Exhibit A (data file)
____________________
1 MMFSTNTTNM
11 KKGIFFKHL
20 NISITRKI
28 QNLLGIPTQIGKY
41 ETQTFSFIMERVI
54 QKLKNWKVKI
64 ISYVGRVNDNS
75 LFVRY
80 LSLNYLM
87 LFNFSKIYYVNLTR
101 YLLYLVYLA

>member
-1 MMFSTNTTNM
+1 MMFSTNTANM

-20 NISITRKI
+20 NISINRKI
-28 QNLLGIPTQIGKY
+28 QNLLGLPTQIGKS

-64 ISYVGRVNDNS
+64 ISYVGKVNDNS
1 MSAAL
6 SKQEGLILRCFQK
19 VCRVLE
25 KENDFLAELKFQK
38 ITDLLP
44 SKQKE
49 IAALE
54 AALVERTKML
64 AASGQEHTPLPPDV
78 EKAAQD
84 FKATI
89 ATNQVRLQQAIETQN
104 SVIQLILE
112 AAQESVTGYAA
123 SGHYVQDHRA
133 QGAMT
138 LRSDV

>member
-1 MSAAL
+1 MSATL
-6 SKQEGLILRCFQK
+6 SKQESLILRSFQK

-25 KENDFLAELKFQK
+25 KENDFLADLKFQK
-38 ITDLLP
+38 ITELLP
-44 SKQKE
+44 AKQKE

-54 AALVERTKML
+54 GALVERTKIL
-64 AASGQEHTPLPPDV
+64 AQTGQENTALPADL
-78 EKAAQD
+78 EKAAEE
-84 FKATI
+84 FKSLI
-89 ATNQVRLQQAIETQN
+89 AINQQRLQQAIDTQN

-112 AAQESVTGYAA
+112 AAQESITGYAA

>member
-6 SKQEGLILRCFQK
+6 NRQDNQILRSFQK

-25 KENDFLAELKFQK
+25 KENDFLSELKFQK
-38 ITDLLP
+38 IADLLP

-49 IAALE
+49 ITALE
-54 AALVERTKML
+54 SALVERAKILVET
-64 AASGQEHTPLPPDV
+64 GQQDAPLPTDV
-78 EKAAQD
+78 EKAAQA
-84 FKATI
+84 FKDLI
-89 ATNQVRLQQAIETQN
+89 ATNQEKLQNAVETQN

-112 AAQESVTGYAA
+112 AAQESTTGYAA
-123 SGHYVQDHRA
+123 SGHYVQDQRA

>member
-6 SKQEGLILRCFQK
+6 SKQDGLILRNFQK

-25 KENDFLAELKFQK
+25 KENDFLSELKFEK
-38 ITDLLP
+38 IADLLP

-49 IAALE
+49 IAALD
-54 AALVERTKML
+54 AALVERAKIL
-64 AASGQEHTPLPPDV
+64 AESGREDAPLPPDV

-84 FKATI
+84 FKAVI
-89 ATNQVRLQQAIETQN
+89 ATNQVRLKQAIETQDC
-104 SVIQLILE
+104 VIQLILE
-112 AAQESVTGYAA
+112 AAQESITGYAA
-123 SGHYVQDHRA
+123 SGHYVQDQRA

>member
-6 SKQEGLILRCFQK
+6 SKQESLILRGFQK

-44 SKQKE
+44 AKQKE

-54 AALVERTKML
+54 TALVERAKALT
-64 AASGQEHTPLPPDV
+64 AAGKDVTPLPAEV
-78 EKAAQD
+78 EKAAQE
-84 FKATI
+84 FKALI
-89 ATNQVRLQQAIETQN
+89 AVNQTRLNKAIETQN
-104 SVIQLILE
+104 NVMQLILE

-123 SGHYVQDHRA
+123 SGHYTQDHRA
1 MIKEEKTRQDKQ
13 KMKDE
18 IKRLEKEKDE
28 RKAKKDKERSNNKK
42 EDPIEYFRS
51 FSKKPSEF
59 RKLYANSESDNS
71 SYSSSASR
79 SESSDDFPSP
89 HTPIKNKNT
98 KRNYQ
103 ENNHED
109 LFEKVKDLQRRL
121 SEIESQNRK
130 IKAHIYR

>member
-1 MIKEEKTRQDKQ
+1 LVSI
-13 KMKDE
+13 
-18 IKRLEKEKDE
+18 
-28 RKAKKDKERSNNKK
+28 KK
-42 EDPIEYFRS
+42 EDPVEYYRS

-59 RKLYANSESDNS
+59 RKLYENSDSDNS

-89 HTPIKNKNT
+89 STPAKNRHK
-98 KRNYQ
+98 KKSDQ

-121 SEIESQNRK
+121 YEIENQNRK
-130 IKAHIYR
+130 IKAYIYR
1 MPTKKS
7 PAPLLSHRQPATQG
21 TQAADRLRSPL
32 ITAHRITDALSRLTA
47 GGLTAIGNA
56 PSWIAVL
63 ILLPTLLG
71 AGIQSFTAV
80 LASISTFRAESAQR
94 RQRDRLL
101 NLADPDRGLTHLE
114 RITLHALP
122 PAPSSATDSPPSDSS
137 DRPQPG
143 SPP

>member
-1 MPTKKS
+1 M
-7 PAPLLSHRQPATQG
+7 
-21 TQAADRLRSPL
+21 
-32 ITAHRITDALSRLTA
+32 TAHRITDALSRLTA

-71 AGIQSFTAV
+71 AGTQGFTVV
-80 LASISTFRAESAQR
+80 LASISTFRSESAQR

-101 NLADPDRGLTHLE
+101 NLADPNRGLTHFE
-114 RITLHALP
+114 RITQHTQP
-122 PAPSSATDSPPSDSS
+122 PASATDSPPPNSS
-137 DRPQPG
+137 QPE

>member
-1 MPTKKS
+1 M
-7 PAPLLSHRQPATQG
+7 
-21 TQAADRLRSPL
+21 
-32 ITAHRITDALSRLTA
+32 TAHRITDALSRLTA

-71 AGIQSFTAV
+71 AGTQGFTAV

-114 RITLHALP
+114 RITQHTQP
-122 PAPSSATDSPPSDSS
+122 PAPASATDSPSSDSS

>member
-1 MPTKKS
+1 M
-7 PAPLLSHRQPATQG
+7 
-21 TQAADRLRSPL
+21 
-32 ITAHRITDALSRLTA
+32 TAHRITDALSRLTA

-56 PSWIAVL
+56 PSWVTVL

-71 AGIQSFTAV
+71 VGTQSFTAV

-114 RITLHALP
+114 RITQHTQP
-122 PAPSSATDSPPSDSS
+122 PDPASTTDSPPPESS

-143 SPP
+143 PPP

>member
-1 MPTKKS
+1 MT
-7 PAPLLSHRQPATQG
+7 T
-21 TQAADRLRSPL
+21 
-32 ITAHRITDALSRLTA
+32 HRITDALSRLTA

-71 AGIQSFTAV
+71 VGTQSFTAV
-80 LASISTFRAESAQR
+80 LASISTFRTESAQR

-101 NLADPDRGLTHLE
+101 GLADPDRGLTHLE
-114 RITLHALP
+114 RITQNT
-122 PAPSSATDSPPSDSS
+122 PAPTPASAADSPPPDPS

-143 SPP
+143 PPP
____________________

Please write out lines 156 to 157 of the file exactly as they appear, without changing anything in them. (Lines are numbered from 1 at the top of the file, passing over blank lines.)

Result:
-98 KRNYQ
+98 KKSDQ